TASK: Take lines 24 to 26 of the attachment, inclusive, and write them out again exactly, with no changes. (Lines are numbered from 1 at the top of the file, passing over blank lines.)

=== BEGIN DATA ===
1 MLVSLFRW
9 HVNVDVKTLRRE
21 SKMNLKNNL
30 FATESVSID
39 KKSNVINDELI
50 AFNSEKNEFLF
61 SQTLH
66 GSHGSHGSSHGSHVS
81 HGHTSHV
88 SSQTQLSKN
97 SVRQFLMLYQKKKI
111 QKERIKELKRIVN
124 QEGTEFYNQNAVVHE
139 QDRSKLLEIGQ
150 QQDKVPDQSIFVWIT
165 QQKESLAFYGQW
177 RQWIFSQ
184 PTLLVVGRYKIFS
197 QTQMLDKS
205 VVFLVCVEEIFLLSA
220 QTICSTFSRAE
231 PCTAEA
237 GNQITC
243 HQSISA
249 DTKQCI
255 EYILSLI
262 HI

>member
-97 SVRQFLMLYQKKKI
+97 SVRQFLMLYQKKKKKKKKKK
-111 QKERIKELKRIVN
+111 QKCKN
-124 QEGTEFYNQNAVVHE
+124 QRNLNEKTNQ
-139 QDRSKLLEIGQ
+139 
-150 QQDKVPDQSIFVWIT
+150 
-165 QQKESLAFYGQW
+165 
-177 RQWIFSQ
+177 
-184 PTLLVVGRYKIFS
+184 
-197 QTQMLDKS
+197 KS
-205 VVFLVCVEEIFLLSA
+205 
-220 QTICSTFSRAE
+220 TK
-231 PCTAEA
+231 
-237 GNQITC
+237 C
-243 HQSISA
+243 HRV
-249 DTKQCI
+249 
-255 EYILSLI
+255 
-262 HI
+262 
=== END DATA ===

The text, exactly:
243 HQSISA
249 DTKQCI
255 EYILSLI